Trimming Curls, Fighting Cancer

Trimming Curls, Fighting Cancer

As Nikki Diana sat in the salon chair at Hidden Oasis Spa & Salon, she watched the clippings fall to the floor, hoping stylist Sita Soda would go easy with the scissors.

"All I want is an inch off," the 9-year-old said.

Nikki's mother, Kim Diana, brought Nikki and younger sister Kristina to the salon to take part in "Hope Cuts," a fund-raiser to benefit breast cancer, pediatric cancers, HIV/AIDS and other life-threatening illnesses. Nikki was trying to grow her hair long, like an 11-year-old friend of her big sister's. The girls' aunt is battling breast cancer, so Kim Diana was glad to help out.

Kim Winston looked at the benefit and the reduced rates as a good chance to treat a friend, Sharon Randolph.

"We're getting manicures," Winston said.

HopeCuts is an effort by the City of Hope National Medical Center and Beckman Research Institute in Los Angeles. According to their literature, both organizations are known for their treatment and research efforts in combating life-threatening illnesses. Many of the leading treatments used in medical centers world-wide were pioneered at City of Hope.

Participating salons included one in Maryland, three in North Carolina, 14 in New Jersey, and three in Virginia. The other two salons participating in Sunday's fund-raiser are located in Winchester and Manassas.

The cause hit home for Doug Webster, manager at Hidden Oasis Spa & Salon in Fairfax Station. He wanted to help out when he heard about the program, which was put on by Goldwell Mid-Atlantic HopeCuts. A few spas along the East Coast are part of the effort. Webster is a cancer survivor.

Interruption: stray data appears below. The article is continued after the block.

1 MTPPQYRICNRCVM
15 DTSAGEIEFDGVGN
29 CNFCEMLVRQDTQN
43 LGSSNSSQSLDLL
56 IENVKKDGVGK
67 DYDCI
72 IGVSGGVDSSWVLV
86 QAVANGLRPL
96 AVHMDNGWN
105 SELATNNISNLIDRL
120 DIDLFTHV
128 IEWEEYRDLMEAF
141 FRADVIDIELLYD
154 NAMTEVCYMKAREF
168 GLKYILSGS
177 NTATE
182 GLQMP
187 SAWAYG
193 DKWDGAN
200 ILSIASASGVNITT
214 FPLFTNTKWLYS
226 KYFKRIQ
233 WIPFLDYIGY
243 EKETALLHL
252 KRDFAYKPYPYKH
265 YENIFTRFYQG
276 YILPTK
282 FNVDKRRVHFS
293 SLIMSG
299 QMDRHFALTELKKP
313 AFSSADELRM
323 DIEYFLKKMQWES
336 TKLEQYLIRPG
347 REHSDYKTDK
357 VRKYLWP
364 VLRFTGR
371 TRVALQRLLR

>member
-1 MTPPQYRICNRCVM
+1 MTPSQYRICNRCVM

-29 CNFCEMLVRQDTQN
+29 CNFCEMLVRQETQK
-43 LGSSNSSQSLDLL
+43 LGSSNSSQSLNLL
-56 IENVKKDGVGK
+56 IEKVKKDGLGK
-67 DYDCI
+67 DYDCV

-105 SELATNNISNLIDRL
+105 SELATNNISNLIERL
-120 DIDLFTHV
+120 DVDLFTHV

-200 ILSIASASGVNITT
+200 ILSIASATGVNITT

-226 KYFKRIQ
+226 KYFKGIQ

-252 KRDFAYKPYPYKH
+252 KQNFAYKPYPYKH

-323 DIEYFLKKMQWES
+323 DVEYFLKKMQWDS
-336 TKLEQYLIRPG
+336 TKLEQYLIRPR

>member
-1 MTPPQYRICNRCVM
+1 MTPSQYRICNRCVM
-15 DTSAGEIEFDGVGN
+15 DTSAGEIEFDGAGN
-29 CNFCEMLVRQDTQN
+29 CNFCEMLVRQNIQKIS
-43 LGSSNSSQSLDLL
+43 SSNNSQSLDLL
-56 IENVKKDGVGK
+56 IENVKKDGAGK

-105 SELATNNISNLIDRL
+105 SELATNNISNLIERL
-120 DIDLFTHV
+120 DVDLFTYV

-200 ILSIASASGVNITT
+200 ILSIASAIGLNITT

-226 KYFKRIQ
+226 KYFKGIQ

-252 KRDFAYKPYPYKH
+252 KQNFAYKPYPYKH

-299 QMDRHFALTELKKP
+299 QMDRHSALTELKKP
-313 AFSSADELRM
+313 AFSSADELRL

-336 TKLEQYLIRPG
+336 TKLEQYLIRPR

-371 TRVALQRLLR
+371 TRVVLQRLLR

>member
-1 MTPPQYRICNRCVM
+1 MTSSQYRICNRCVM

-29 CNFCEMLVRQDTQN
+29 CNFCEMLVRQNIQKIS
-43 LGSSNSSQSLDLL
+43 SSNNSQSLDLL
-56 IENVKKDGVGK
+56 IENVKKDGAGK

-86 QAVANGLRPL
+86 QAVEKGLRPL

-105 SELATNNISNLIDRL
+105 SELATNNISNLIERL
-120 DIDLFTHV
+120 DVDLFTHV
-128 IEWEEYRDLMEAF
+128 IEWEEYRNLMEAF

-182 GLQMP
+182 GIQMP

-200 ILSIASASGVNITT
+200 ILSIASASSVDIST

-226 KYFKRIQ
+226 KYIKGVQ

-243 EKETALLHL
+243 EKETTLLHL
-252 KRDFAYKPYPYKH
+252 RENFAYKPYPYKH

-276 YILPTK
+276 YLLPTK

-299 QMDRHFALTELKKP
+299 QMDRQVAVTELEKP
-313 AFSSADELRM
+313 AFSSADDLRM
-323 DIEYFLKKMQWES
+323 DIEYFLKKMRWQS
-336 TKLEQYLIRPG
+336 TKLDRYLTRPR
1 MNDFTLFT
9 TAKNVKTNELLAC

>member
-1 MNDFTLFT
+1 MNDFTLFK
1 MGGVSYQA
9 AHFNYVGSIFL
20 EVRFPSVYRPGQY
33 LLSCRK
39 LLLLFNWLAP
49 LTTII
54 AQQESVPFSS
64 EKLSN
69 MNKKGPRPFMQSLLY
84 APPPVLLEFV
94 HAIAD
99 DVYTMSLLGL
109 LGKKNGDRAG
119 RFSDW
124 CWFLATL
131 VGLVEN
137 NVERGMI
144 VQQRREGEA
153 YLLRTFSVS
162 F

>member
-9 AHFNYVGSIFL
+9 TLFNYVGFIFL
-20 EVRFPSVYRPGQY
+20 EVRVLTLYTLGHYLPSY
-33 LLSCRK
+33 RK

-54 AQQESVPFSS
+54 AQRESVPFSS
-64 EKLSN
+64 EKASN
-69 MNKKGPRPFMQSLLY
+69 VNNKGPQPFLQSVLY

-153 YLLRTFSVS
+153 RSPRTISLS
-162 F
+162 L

"I just had surgery less than two months ago," Webster said. "I think what made me more aware of it was when my mother died of pancreatic cancer."

On Sunday, Nov. 30, all money raised at the salon, from haircuts to tips, was going toward the cause. The salon is normally not open on Sunday, but just about every hair stylist, manicurist and even the massage therapist came out for the effort.

"They had to make room in their schedule," Webster said.

Nickie Clark, Hidden Oasis' massage therapist, had no problem making room in her schedule.

"If I wasn't doing this, I'd be home watching football," Clark said. "This is definitely the better end of the deal."

Hidden Oasis employs three pairs of sisters. The pairs include sisters Sita Soda and Connie Webster, along with Meredith and Allison Dauksz, and Kathy Aragon and Dawn Webster.

"We are completely booked today," said Aragon, who manned the front desk on Sunday.

Kathleen Keul of Herndon works at Hidden Oasis. In addition to being a hair stylist, she's an activist for other causes. She spent two weeks in Romania with KidsSave working in an orphanage.

"Any little bit helps. Not a lot of people have time to do this," she said.

Keul told her clients about the benefit all week. One lady returned to get another haircut, even though she just got her hair cut two weeks ago.

"They wanted to give to the cause," Keul said.

Hope Norton was in getting her hair layered. She heard about the fund-raiser while she was in the salon with her husband on the previous weekend.

"They look a lot better," Norton said of her layers. "I needed something different."

Webster estimated that the Hidden Oasis raised about $1,000 on Sunday afternoon.